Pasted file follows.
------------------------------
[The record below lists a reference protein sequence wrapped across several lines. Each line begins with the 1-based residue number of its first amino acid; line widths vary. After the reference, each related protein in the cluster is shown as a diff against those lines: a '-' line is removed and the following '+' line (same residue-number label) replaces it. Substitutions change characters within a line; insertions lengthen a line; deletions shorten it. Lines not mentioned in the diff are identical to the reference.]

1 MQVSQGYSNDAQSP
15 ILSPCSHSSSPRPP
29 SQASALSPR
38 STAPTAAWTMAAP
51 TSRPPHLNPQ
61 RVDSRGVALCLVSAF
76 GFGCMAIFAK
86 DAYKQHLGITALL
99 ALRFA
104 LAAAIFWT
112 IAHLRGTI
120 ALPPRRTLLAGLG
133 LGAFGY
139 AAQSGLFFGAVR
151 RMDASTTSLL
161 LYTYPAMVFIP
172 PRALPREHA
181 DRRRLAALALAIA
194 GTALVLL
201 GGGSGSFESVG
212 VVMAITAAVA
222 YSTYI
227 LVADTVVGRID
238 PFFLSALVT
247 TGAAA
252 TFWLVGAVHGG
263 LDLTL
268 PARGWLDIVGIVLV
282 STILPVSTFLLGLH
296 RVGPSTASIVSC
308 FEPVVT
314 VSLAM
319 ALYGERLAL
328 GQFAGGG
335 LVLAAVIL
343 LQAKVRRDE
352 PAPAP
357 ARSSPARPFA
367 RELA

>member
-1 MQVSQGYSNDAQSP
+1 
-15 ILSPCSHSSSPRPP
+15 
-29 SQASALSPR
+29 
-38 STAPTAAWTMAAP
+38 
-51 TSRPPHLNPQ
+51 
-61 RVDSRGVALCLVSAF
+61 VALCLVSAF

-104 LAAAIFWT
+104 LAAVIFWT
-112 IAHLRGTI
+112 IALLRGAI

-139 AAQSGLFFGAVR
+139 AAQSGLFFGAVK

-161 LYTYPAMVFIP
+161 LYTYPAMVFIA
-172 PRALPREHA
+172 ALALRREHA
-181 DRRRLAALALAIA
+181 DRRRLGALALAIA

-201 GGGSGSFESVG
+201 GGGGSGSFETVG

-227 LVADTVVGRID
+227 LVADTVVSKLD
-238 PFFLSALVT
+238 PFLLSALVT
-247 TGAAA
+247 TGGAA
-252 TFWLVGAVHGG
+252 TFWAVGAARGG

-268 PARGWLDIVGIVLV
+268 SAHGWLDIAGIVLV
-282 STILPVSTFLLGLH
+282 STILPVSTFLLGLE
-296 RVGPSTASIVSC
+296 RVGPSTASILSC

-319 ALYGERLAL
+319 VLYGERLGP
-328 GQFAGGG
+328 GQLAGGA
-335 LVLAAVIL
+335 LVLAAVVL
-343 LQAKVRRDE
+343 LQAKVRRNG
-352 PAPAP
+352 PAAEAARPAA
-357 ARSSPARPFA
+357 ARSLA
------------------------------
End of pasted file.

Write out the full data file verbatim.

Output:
[The record below lists a reference protein sequence wrapped across several lines. Each line begins with the 1-based residue number of its first amino acid; line widths vary. After the reference, each related protein in the cluster is shown as a diff against those lines: a '-' line is removed and the following '+' line (same residue-number label) replaces it. Substitutions change characters within a line; insertions lengthen a line; deletions shorten it. Lines not mentioned in the diff are identical to the reference.]

1 MQVSQGYSNDAQSP
15 ILSPCSHSSSPRPP
29 SQASALSPR
38 STAPTAAWTMAAP
51 TSRPPHLNPQ
61 RVDSRGVALCLVSAF
76 GFGCMAIFAK
86 DAYKQHLGITALL
99 ALRFA
104 LAAAIFWT
112 IAHLRGTI
120 ALPPRRTLLAGLG
133 LGAFGY
139 AAQSGLFFGAVR
151 RMDASTTSLL
161 LYTYPAMVFIP
172 PRALPREHA
181 DRRRLAALALAIA
194 GTALVLL
201 GGGSGSFESVG
212 VVMAITAAVA
222 YSTYI
227 LVADTVVGRID
238 PFFLSALVT
247 TGAAA
252 TFWLVGAVHGG
263 LDLTL
268 PARGWLDIVGIVLV
282 STILPVSTFLLGLH
296 RVGPSTASIVSC
308 FEPVVT
314 VSLAM
319 ALYGERLAL
328 GQFAGGG
335 LVLAAVIL
343 LQAKVRRDE
352 PAPAP
357 ARSSPARPFA
367 RELA

>member
-1 MQVSQGYSNDAQSP
+1 
-15 ILSPCSHSSSPRPP
+15 
-29 SQASALSPR
+29 
-38 STAPTAAWTMAAP
+38 
-51 TSRPPHLNPQ
+51 
-61 RVDSRGVALCLVSAF
+61 VALCLVSAF

-104 LAAAIFWT
+104 LAAVIFWT
-112 IAHLRGTI
+112 IALLRGAI

-139 AAQSGLFFGAVR
+139 AAQSGLFFGAVK

-161 LYTYPAMVFIP
+161 LYTYPAMVFIA
-172 PRALPREHA
+172 ALALRREHA
-181 DRRRLAALALAIA
+181 DRRRLGALALAIA

-201 GGGSGSFESVG
+201 GGGGSGSFETVG

-227 LVADTVVGRID
+227 LVADTVVSKLD
-238 PFFLSALVT
+238 PFLLSALVT
-247 TGAAA
+247 TGGAA
-252 TFWLVGAVHGG
+252 TFWAVGAARGG

-268 PARGWLDIVGIVLV
+268 SAHGWLDIAGIVLV
-282 STILPVSTFLLGLH
+282 STILPVSTFLLGLE
-296 RVGPSTASIVSC
+296 RVGPSTASILSC

-319 ALYGERLAL
+319 VLYGERLGP
-328 GQFAGGG
+328 GQLAGGA
-335 LVLAAVIL
+335 LVLAAVVL
-343 LQAKVRRDE
+343 LQAKVRRNG
-352 PAPAP
+352 PAAEAARPAA
-357 ARSSPARPFA
+357 ARSLA